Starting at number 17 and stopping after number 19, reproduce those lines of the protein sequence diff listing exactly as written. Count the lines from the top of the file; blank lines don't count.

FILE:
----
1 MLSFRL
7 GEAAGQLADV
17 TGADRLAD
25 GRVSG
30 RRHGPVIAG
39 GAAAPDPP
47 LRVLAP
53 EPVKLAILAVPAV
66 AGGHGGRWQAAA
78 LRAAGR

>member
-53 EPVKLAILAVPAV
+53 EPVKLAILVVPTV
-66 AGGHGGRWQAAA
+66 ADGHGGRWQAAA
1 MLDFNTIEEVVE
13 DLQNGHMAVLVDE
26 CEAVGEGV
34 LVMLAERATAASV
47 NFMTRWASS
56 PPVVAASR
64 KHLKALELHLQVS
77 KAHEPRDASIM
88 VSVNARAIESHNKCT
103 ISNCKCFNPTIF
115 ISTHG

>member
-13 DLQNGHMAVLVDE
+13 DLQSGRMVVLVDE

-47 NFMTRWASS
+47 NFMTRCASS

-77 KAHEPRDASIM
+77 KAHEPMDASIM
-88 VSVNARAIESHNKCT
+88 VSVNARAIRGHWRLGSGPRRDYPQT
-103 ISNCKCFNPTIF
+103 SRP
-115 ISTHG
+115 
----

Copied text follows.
13 DLQNGHMAVLVDE
26 CEAVGEGV
34 LVMLAERATAASV